Thank you for such a beautifully written post!

    • Exactly! Yeah, collective consciousness is a good term. Eventually we’ll come up but a better one, I guess. Thank you so much for reading and for your thoughtful comment.

      Big hug to you! 🙂

  10. Such a great post. I have been struggling with this lately. As an abuse survivor I have witnessed some of the horrors of the world and feel very “connected” to what’s happening in the world far and near. I limit my exposure to the darkness and consciously try to connect more to the positive…but still, like I heard from a respected professor “you can’t unknow what you know”. I sometimes find it hard to operate casually in the “normal” world because I just sit baffled at what others consider major concerns. Sometimes I just want to yell “don’t you know ________ is happening right now!?!?!” It’s a balancing act, one I am constantly needing to shift in.

    • Thank you., it is definitely a balancing act and I struggle so much to keep that balance! I have felt compelled to yell the same thing many a time.

      I’m so sorry to hear about your experience. Ah, the things our eyes have seen! Big HUG to you!

  11. This resonates so deeply with me. Wonderful and honest post Claudia.
    Admittedly not to the depths you have described, but I also am deeply feeling. I often say to people that it is good for everyone else, except me. I care, I worry, I contribute, I support, but I exhaust myself in the process (not physically, but emotionally and mentally) … “have I done enough” … “are they okay” … “should I be doing more” …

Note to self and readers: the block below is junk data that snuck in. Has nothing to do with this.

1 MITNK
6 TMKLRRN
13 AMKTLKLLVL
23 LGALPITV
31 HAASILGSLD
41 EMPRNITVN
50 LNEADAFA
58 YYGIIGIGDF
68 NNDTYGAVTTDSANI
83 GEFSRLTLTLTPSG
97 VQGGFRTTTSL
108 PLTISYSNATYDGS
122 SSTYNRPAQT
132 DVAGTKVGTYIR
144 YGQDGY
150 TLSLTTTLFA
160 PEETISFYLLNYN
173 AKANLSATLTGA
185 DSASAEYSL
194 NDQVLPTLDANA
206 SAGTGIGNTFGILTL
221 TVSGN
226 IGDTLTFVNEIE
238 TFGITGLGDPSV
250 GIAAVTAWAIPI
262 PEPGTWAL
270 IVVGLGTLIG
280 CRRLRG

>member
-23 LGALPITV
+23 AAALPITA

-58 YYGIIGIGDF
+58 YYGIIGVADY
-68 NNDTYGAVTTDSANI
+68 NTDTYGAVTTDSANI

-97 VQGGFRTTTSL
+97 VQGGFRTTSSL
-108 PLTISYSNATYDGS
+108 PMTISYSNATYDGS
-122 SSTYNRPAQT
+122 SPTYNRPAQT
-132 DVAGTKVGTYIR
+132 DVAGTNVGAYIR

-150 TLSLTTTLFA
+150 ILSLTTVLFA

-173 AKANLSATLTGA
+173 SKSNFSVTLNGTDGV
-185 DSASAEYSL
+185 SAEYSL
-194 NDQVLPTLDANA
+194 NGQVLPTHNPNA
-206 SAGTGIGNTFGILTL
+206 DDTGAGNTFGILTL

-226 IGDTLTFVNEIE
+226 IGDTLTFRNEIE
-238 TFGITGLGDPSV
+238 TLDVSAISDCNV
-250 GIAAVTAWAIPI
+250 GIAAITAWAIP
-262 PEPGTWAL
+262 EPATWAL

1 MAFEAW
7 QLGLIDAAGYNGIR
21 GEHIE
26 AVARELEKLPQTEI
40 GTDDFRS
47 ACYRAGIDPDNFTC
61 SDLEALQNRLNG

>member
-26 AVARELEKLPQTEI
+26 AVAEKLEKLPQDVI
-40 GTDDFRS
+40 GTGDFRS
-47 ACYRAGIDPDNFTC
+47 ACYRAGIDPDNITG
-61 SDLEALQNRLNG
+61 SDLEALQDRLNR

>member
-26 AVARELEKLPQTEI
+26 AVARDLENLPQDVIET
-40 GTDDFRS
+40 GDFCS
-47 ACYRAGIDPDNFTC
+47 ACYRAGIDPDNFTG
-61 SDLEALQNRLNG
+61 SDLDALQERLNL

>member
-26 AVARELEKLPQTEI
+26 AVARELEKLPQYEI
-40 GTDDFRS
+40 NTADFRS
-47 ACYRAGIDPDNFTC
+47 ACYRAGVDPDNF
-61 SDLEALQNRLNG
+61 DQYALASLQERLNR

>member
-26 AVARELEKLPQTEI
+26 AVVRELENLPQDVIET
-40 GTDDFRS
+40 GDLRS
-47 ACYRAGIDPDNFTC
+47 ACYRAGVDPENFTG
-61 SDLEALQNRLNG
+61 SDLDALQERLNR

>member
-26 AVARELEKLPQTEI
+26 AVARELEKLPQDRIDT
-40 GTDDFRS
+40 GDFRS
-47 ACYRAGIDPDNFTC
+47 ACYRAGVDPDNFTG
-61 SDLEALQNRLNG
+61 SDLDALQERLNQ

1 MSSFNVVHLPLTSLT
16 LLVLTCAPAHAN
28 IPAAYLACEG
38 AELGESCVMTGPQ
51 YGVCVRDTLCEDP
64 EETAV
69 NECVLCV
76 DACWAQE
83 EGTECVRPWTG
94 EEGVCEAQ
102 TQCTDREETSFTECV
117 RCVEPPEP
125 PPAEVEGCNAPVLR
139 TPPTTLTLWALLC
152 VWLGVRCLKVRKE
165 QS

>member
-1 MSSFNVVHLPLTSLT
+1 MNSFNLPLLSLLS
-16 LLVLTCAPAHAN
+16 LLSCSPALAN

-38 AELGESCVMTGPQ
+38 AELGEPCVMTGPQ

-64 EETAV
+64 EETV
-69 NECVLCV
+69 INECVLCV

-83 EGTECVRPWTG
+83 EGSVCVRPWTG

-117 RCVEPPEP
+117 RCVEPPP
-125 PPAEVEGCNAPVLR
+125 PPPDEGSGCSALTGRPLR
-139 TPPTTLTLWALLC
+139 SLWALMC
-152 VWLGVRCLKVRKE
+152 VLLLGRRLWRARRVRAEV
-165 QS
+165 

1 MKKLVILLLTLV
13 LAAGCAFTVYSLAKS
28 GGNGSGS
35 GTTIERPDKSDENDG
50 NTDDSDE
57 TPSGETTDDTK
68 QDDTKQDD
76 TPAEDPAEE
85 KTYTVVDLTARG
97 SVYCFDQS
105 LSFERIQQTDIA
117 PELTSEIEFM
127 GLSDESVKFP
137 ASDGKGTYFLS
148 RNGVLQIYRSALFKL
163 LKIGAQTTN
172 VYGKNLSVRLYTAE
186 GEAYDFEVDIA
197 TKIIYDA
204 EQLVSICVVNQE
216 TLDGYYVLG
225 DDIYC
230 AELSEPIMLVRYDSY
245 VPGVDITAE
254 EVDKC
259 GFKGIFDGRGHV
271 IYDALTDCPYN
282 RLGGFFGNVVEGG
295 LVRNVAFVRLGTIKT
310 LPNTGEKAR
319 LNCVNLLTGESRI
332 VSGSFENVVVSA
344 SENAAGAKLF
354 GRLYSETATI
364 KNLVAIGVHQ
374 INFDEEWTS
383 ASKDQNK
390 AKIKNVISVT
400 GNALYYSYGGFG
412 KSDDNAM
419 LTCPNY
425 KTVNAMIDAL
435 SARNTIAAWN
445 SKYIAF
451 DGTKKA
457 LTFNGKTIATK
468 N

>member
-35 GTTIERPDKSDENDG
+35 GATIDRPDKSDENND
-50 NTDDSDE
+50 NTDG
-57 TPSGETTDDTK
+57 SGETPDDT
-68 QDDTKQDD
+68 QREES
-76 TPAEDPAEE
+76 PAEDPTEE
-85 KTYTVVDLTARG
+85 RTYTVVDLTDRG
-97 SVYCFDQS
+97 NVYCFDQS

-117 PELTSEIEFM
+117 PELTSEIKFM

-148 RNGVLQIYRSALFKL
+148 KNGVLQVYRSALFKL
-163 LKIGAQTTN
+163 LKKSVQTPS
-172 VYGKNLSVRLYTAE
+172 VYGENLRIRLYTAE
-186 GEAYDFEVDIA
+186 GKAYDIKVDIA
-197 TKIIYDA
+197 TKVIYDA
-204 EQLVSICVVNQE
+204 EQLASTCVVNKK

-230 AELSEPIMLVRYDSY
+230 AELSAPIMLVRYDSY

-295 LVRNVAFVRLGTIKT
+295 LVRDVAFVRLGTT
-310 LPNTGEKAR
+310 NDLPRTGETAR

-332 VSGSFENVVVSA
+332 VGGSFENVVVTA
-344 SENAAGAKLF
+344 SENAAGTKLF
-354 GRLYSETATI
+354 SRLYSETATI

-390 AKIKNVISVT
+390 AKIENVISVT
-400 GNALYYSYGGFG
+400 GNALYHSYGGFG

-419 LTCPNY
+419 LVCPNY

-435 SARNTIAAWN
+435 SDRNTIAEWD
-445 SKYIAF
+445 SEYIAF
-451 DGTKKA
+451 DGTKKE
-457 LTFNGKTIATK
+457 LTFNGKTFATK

As for world problems – completely agree – want to do so much, but feel so powerless to do so, and there begins the helplessness and hopelessness.
    Thank you for this 🙂

    • Hey! Sorry it took me so long to reply. Was walking on the dark side for a while but I’m doing much better now.

      Those questions? Yes! All the time. Helplessness and hopelessness, yes to that as well. Sigh. At least we have all of us here to cheer each other up and know that we are not alone in caring so much, right? I am sure all of us here are making a difference in our little corners of the world 🙂

  12. Thank you for sharing. I love that quote. I’ve avoided reading anything other than the “fun” columns in our newspapers here because I know if I read the detailed stories of what it’s actually like in Syria, I’ll become a useless wreck. Part of me is dreading going on my Branch House experience in just over two weeks, because I don’t know what people are going to say to me when I’m doing work in the parishes or in the food bank.

    • Oh, that is hard work. The stories are never easy ones. So much suffering in the world.

      Hope you find the strength you need to stay balanced so you can help others without losing ground yourself

      • Thanks. I can’t see that I’ll be left on my own with the people from the parish or the food bank or kids in the schools, as I’m very new to all of this and I’ve not got a current CRB clearance (or whatever it is they’re calling it these days), but the two Sisters who I’ll be living with are incredibly different personalities to me (one of them is a mother and a grandmother, in addition to being an ex-teacher, and will never let us forget this, the other is an ex-teacher who’s been with the Order for over 50 years, and they’re both very strong and determined women who scare the hell out of me). I’m sure I’ll be OK, but at the same time I can’t help being apprehensive.

  13. Thanks very much for this, there is so much written about how depression inhibits our ability to empathize, but so little about how lots of empathy can lead to depression.

    Shared.

    • Thank you. Like someone commented above, it truly is a difficult balancing act. I don’t know if my mental issues make me more empathetic or if being so empathetic is what makes me depressed (the old chicken and egg problem) but either way, it is hard to stay afloat.